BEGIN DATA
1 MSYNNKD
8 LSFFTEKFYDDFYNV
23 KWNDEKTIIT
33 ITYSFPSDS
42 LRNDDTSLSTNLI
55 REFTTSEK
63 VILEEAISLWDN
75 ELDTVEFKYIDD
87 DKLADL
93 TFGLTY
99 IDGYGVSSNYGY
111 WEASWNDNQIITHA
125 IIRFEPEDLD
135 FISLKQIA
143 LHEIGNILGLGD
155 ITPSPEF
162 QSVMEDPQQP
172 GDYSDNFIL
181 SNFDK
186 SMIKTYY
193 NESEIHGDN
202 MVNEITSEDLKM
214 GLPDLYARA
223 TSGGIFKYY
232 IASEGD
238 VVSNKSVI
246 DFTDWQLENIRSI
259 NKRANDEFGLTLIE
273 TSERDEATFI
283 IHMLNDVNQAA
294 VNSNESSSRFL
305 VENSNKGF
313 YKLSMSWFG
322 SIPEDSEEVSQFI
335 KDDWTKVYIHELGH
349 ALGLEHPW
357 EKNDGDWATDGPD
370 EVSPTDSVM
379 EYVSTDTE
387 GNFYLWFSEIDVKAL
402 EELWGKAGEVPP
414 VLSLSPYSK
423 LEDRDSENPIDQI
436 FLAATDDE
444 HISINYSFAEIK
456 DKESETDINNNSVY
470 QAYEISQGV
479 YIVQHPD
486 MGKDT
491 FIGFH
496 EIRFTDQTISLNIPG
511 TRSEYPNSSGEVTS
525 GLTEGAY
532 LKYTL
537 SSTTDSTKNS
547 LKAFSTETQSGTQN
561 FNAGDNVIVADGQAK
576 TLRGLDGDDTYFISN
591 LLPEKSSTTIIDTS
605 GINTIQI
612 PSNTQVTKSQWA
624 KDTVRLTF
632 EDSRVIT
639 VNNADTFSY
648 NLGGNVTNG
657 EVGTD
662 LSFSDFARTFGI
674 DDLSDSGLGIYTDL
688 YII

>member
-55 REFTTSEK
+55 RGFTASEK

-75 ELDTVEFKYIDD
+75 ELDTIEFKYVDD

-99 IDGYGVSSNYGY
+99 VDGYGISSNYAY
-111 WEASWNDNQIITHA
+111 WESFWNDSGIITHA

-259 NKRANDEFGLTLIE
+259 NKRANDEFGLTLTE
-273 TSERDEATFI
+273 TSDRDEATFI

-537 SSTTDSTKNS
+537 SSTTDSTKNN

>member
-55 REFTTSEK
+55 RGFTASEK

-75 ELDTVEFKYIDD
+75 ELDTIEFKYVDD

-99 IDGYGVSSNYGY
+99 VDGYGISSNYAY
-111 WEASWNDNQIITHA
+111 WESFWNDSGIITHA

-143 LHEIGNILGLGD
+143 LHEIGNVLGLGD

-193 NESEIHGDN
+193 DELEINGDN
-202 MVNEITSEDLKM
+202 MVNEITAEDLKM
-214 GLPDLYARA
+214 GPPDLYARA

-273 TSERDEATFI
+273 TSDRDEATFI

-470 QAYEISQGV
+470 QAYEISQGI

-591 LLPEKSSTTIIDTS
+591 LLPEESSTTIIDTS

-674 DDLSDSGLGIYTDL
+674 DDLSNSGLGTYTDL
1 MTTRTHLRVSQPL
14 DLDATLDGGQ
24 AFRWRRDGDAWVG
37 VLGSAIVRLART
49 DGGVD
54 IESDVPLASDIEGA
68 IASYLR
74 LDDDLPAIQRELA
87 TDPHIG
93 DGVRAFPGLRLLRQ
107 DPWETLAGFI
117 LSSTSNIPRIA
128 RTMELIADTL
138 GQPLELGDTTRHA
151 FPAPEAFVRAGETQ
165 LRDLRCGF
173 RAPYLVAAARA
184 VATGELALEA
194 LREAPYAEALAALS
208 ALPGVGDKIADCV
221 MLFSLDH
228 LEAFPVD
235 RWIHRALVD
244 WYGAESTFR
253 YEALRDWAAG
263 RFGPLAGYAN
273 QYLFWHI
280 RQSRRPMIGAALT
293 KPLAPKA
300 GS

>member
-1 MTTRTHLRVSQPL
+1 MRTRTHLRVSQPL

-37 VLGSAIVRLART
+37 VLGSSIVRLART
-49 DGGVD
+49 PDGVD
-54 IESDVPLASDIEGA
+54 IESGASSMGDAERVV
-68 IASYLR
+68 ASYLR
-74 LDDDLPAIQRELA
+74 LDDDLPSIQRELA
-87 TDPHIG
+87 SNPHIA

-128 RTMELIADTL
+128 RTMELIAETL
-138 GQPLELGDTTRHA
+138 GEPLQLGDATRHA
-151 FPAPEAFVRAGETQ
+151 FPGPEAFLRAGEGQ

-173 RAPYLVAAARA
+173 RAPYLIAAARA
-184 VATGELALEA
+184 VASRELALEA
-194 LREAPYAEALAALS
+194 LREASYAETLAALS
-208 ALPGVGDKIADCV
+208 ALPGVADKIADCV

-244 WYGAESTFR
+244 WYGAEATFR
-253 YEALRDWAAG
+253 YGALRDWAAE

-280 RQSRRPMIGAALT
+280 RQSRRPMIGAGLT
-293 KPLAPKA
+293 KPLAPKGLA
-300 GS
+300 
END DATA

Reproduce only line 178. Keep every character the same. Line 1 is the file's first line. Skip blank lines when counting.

+300 